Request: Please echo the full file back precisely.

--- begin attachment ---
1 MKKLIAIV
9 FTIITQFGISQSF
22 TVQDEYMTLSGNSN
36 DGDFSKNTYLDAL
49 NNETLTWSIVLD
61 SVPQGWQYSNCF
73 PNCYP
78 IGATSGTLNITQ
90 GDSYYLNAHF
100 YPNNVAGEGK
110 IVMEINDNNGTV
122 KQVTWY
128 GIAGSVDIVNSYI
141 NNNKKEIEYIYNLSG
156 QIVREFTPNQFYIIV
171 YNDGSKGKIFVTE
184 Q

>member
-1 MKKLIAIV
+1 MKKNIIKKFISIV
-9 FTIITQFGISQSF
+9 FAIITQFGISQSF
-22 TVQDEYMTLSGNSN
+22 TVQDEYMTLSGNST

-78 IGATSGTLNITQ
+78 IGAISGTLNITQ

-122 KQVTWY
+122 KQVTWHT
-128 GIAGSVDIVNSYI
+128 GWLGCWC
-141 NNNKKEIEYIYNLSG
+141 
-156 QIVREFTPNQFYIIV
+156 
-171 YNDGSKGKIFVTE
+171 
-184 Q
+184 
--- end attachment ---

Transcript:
1 MKKLIAIV
9 FTIITQFGISQSF
22 TVQDEYMTLSGNSN
36 DGDFSKNTYLDAL
49 NNETLTWSIVLD
61 SVPQGWQYSNCF
73 PNCYP
78 IGATSGTLNITQ
90 GDSYYLNAHF
100 YPNNVAGEGK
110 IVMEINDNNGTV
122 KQVTWY
128 GIAGSVDIVNSYI
141 NNNKKEIEYIYNLSG
156 QIVREFTPNQFYIIV
171 YNDGSKGKIFVTE
184 Q

>member
-1 MKKLIAIV
+1 MKKNIIKKFISIV
-9 FTIITQFGISQSF
+9 FAIITQFGISQSF
-22 TVQDEYMTLSGNSN
+22 TVQDEYMTLSGNST

-78 IGATSGTLNITQ
+78 IGAISGTLNITQ

-122 KQVTWY
+122 KQVTWHT
-128 GIAGSVDIVNSYI
+128 GWLGCWC
-141 NNNKKEIEYIYNLSG
+141 
-156 QIVREFTPNQFYIIV
+156 
-171 YNDGSKGKIFVTE
+171 
-184 Q
+184 